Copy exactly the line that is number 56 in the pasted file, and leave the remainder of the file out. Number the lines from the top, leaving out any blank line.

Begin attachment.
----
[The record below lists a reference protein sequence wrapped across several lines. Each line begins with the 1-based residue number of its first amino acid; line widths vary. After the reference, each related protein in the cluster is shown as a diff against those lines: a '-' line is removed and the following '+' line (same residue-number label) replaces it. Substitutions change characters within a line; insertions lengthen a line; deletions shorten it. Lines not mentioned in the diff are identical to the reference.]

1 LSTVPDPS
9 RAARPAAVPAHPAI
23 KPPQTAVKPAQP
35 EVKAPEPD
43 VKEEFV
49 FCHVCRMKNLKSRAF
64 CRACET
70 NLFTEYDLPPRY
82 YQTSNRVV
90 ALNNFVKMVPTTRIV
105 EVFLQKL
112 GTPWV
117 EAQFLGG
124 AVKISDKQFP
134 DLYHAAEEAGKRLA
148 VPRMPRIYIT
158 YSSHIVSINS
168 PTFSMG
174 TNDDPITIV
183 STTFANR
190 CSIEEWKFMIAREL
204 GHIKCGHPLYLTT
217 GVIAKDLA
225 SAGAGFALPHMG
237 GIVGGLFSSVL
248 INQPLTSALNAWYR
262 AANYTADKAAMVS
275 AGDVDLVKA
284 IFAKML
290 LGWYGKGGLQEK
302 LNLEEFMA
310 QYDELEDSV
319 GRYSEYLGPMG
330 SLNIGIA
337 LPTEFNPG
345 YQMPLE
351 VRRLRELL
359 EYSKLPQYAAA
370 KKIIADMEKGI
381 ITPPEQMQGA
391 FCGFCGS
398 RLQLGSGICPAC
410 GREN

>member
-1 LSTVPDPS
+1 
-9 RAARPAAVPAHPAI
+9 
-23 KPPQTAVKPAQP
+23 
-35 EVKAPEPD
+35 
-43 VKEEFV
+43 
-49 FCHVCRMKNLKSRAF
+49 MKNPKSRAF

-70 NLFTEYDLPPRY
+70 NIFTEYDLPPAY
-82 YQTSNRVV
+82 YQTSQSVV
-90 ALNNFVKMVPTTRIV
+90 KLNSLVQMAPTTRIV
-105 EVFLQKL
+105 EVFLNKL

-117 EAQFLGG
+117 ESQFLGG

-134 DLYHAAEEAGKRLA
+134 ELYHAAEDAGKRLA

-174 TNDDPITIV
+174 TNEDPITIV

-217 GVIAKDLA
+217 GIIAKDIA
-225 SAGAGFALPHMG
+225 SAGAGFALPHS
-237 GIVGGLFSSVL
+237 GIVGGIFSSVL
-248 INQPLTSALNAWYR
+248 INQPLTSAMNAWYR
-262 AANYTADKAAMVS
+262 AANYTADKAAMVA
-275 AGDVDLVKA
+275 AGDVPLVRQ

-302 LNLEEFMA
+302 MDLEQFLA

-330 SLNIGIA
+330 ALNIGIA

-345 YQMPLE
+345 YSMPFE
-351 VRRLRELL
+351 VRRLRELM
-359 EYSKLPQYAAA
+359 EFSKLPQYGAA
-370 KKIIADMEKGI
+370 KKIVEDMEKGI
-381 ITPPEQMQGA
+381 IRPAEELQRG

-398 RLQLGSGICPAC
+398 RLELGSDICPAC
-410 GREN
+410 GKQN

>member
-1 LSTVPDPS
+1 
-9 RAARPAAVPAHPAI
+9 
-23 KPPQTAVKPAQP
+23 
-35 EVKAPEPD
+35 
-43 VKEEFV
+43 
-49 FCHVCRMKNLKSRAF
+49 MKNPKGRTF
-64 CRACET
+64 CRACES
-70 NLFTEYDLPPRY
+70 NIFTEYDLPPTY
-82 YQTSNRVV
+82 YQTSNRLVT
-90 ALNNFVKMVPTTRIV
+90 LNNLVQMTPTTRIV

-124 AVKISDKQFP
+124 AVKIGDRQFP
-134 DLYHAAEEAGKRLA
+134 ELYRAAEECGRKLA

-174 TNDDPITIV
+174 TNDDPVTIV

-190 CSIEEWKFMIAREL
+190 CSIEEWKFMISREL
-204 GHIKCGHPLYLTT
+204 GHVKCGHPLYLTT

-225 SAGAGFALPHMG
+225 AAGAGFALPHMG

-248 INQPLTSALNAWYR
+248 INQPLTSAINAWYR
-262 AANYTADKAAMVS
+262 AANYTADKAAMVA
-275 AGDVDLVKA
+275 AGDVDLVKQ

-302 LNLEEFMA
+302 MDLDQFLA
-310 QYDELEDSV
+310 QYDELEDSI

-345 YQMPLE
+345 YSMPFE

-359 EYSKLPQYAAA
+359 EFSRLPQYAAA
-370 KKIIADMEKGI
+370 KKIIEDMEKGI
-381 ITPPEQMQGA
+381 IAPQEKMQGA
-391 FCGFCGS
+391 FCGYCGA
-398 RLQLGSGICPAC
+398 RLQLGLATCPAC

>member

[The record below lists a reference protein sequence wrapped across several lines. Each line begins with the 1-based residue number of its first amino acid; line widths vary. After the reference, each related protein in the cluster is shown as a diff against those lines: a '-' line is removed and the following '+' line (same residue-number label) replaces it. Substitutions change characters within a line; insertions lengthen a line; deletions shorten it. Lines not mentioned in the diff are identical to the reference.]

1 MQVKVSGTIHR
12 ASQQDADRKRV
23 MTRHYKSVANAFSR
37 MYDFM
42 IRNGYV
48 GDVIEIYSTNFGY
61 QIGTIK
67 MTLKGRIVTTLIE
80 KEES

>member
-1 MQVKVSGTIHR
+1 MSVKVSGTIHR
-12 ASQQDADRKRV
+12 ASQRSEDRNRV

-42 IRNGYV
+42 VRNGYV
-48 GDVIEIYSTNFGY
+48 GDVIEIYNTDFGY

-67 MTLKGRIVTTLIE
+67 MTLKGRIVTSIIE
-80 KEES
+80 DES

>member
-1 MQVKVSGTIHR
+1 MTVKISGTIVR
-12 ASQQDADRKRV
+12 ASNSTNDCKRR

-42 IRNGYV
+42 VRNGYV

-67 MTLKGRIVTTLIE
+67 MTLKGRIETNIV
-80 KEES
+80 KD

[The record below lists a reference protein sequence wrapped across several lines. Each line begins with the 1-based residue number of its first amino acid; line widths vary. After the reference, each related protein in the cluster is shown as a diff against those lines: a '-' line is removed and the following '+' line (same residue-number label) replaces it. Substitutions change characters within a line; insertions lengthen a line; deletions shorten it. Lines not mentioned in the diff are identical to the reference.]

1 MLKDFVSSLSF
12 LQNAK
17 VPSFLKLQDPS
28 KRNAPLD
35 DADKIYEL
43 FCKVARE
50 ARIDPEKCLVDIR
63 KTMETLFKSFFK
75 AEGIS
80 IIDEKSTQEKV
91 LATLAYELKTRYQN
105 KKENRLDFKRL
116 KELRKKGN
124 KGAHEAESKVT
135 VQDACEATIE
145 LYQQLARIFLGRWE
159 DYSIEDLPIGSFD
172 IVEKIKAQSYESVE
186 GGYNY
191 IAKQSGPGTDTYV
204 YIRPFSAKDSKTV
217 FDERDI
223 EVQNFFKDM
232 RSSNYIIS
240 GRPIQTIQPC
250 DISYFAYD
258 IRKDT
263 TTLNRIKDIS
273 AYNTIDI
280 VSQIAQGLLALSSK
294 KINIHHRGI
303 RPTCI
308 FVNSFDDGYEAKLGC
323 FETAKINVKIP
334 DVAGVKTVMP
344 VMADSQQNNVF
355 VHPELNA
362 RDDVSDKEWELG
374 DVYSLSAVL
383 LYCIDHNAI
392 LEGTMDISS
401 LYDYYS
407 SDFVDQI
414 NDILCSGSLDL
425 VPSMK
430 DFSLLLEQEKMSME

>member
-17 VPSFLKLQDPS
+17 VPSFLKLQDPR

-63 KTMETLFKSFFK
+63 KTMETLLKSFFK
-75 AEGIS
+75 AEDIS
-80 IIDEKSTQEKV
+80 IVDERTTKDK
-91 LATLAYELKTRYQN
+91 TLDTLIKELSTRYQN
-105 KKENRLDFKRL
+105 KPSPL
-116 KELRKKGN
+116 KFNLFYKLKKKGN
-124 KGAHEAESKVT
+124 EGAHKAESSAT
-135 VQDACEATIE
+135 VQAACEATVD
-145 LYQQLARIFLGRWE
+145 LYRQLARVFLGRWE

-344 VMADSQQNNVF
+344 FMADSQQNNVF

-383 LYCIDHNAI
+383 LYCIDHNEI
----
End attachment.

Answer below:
-49 FCHVCRMKNLKSRAF